Through the 2010s some Formula 1 teams utilised the opportunity to run non-race drivers during Friday practice at grand prix weekends. While some went on to forge successful Formula 1 careers others either never got the break or were simply there because of an accommodating financial package. Motorsport Week takes a look back at some faces who made an appearance but failed to graduate to a race seat.
Fairuz Fauzy (Lotus, 2010)
The new-for-2010 Lotus Racing team had Malaysian affiliation and Fauzy, runner up in Formula Renault 3.5, pocketed a role as reserve to Jarno Trulli and Heikki Kovalainen. Fauzy competed in five practice sessions through the year, including on home soil in Malaysia, but parted company with the team at the end of 2010.
Jan Charouz (HRT, 2011)
HRT joined Formula 1 in 2010 and while it is best remembered for handing Daniel Ricciardo his debut, it also employed an array of race and test drivers. Among the most unfamiliar is Jan Charouz – son of current F2/3 team owner Antonin – who, after a spell at Renault, rocked up at HRT and had a practice run at the 2011 season-ending Brazilian Grand Prix.
Robert Wickens (Marussia, 2011)
Wickens is one of ‘those’ talents who missed the F1 boat but demonstrated his talent in DTM and, so far all to briefly, in IndyCar. Back in 2011 the Formula Renault 3.5 title contender had a brief spell as a Marussia test driver and got a run out during practice in Abu Dhabi. Sadly it was as far as the Canadian got in Formula 1.
Dani Clos (HRT, 2012)
Single-seater veteran Clos had a couple of outings as a Williams tester in 2008 but in 2012 made his FP1 debut with compatriot team HRT. Clos’ first appearance in the F112 came on home turf in Barcelona and five more outings followed before the team collapsed at the end of the campaign.
Ma Qing Hua (HRT, 2012; Caterham, 2013)
China’s representation in Formula 1 has so far been limited only to Ma Qing Hua, who made his FP1 debut with HRT at Monza in 2012. Three more appearances followed and the following year he joined Caterham and tested the CT03 in Shanghai. But the relationship fizzled soon after and he was not seen in Formula 1 again.
Rodolfo Gonzalez (Marussia, 2013)
The Venezuelan had an eclectic motorsport career, popping up sporadically in F3, GP2 and IndyCar, though his success was limited. In 2013 Marussia employed Gonzalez as its test driver and had nine outings during Friday sessions throughout the year.
James Calado (Force India, 2013)
Calado was perhaps another one of those ‘wrong place, wrong time’ drivers. Runner-up to Valtteri Bottas in GP3, a promising first year in GP2 netted him a Force India test role and in 2013 he had five FP1 runs in the VJM06. But he had the misfortune of joining junior powerhouse ART during a rare slump and, despite a credible P3 overall, missed a 2014 race seat. He has since forged a highly successful WEC career.
Dani Juncadella (Force India, 2014)
Juncadella has established himself on the GT scene but after a Formula 3 title there was an olive branch from Force India. Juncadella had three FP1 outings in 2014 with the team but the final of those ended in the wall in Brazil.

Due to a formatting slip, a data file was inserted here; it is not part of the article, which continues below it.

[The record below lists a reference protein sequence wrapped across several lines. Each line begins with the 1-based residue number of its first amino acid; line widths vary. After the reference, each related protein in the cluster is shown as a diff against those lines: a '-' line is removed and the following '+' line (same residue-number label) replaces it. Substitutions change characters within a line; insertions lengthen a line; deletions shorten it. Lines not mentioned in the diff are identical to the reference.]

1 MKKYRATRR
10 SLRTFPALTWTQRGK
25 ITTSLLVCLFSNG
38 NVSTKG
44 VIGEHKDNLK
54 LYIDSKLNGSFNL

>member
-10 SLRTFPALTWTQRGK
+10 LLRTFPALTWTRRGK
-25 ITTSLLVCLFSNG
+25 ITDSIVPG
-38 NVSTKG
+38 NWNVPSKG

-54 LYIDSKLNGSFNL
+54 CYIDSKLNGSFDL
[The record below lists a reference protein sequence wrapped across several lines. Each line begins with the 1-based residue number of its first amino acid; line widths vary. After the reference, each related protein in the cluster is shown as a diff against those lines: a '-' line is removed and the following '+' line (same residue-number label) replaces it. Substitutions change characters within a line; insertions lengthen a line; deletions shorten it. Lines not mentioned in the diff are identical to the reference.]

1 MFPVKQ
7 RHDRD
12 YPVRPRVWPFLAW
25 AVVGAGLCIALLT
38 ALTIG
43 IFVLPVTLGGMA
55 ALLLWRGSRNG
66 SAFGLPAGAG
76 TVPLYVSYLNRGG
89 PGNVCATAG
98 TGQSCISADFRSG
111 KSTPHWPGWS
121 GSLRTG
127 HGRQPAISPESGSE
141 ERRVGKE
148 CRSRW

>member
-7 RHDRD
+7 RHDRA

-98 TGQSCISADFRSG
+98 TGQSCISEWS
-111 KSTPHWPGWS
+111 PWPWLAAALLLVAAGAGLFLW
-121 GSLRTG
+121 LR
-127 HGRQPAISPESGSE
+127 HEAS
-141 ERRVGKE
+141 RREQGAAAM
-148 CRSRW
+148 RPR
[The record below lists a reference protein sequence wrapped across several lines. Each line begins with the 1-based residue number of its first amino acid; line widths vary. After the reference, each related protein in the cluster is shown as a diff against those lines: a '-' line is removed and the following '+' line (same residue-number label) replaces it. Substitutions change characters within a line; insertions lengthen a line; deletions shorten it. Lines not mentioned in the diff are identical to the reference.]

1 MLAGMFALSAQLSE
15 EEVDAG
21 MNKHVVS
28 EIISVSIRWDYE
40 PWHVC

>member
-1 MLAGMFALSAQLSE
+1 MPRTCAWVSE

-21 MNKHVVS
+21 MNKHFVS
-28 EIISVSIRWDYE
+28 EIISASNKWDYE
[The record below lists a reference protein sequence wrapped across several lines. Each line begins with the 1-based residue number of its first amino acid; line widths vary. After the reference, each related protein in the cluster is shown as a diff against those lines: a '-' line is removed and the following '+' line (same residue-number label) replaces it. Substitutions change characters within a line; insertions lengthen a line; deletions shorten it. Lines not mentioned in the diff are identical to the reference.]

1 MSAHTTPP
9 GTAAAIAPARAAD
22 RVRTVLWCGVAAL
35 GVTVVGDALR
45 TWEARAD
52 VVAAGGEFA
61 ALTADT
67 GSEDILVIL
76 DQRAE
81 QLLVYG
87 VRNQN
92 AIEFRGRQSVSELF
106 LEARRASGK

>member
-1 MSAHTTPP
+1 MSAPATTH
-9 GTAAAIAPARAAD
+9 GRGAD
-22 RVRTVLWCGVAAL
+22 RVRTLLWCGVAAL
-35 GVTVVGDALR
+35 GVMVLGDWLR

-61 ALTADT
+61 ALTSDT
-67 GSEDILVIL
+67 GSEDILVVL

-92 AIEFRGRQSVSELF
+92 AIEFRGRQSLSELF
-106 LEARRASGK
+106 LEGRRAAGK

Robin Frijns (Caterham, 2014)
Frijns had a trophy-laden junior career that included a Formula Renault 3.5 title and a GP2 race win (for a struggling team on a shoestring budget) but Formula 1 never fell for him. A Sauber test deal in 2013 was followed by a Caterham reserve role, and two FP1 runs, but that was it. Sportscars and Formula E have been the beneficiaries of Frijns’ skills.
Adderly Fong (Sauber, 2014)
Fong was a backmarker through his junior single-seater days but was one of an array of drivers to rock up at Sauber during the team’s financial struggles. Fong made one FP1 outing at the 2014 Abu Dhabi Grand Prix, then joined Lotus as a development driver in 2015, before getting another F1 run – this time during testing – with Sauber at the end of that year.
Raffaele Marciello (Sauber, 2015)
Marciello claimed the 2013 F3 title and had Ferrari backing – leading to test outings for the marque – but never made it to a race seat. A Sauber reserve role in 2015 resulted in four FP1 runs but he was dropped by Ferrari for 2016 and the Formula 1 dream was over. He currently competes – successfully – for Mercedes on the GT scene.
Fabio Leimer (Marussia, 2015)
Leimer clinched the GP2 title at the fourth time of asking in 2013 but no Formula 1 teams were interested in his services, prompting the Swiss to switch to sportscars. His sole appearance subsequently came with backmarker Manor Marussia in 2015, when he had an FP1 outing in Hungary.
Alfonso Celis Jr (Force India, 2016/17)
Celis Jr. followed in the footsteps of compatriot Sergio Perez though had only a slice of success – and talent – obtained by the elder Mexican. Celis Jr. held a Force India test role and made nine appearances in FP1 across 2016/17. His final run, on home turf in Mexico, abruptly ended when he spun into the wall.
Jordan King (Manor, 2016)
King signed up to Manor in late 2015 and the following year dovetailed duties with another season in GP2. King had two FP1 outings but Manor’s collapse at the end of the campaign effectively derailed any hopes of a race seat, though he remained in the support paddock until 2019, taking further F2 podiums.
Sean Gelael (STR, 2017/18)
Formula 2 veteran and the heir to the Indonesian fried chicken dynasty, Gelael has been loosely affiliated with Toro Rosso since 2017. While Gelael has no direct association with Red Bull he has driven Toro Rosso’s machinery in six FP1 sessions, most recently at the season-ending Abu Dhabi round in 2018.
Artem Markelov (Renault, 2018)
Markelov has established himself as a Formula 2 fan favourite, given his longevity in the series and propensity to try outrageous moves. In 2018 he linked up with Renault and had an FP1 outing in front of his home supporters in Russia.